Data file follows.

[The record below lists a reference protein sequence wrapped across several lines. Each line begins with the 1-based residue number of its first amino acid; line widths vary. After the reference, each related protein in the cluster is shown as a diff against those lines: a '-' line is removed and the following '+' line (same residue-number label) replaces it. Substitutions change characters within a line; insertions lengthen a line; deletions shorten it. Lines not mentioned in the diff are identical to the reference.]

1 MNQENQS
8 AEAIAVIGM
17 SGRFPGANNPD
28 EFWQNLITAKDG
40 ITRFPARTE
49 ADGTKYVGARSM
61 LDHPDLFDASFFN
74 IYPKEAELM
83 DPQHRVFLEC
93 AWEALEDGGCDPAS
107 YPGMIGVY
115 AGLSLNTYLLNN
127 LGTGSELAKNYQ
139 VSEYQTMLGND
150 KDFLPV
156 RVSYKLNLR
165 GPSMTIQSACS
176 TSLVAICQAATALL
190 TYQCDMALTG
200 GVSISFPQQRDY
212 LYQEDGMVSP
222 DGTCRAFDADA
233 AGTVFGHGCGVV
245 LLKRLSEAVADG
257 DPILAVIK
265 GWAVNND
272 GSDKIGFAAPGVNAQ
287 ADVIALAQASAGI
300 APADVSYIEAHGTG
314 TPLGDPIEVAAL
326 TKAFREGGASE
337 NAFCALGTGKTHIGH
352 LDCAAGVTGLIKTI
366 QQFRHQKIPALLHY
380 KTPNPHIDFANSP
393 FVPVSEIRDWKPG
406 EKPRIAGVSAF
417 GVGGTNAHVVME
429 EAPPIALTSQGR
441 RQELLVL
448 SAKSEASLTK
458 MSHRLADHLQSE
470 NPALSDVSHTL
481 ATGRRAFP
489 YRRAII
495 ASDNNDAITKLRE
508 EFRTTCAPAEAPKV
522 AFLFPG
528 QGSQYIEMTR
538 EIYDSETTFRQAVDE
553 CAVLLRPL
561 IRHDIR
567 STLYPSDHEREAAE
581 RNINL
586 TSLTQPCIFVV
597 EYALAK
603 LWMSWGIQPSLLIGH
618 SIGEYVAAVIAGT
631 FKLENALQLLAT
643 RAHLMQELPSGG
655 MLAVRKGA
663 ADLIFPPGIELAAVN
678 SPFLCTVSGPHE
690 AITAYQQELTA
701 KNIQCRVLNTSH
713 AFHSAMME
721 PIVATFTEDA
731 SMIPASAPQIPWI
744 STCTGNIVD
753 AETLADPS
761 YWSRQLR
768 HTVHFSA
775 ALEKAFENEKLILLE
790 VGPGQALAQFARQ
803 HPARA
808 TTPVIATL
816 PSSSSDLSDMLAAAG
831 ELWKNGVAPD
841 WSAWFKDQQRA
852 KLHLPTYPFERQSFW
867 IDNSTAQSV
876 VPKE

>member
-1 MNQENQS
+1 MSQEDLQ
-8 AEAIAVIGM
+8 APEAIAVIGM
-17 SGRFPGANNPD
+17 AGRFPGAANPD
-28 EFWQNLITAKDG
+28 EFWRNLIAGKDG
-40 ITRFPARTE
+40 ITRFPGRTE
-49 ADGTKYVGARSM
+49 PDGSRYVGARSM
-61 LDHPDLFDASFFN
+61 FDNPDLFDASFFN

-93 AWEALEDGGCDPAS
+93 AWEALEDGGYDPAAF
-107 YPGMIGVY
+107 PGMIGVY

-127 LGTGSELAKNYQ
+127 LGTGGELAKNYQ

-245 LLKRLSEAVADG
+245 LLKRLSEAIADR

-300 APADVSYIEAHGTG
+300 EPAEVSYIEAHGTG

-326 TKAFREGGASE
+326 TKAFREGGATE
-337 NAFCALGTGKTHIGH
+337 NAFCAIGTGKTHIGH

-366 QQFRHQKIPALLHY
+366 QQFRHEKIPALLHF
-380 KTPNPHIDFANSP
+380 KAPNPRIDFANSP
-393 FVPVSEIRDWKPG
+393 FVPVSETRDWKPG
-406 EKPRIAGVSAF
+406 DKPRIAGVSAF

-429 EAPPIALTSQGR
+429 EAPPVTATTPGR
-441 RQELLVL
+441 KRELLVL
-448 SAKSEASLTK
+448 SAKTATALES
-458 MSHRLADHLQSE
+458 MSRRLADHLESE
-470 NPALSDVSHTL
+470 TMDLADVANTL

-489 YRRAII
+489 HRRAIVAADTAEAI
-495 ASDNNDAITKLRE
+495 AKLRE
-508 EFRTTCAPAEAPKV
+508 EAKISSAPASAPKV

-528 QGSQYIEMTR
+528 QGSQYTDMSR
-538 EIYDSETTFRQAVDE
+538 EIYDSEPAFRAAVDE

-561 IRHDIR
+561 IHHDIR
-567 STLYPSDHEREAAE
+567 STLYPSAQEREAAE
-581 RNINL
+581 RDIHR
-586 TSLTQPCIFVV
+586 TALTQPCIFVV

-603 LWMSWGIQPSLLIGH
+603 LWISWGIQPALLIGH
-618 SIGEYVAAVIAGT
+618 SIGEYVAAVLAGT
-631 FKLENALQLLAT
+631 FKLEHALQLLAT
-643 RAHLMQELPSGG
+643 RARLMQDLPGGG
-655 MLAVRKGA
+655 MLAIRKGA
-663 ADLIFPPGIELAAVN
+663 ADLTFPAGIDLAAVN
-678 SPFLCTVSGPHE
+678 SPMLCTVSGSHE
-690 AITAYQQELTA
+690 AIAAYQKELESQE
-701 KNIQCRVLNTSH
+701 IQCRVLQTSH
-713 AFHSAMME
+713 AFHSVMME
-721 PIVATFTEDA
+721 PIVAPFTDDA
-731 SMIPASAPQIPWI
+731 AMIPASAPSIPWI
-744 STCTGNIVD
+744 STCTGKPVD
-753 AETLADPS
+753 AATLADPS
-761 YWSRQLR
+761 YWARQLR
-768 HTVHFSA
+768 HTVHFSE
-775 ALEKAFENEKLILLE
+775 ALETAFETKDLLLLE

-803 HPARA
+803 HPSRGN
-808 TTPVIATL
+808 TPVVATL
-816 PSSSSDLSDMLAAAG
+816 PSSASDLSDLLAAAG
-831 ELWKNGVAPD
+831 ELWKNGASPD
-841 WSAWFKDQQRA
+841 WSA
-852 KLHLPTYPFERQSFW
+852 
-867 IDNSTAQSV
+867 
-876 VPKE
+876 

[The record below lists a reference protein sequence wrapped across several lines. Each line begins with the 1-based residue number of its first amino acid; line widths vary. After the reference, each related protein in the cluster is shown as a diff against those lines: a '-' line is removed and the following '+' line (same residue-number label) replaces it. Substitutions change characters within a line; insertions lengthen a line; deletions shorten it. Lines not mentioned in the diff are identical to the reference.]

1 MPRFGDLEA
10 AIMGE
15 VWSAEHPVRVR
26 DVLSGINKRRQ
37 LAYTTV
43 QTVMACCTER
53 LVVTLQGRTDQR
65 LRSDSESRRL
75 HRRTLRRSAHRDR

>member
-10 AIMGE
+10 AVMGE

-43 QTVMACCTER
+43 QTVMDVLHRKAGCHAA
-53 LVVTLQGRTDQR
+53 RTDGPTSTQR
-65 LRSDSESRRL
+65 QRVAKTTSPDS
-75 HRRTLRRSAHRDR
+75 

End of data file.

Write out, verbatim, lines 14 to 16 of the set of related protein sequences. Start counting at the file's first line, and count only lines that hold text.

127 LGTGSELAKNYQ
139 VSEYQTMLGND
150 KDFLPV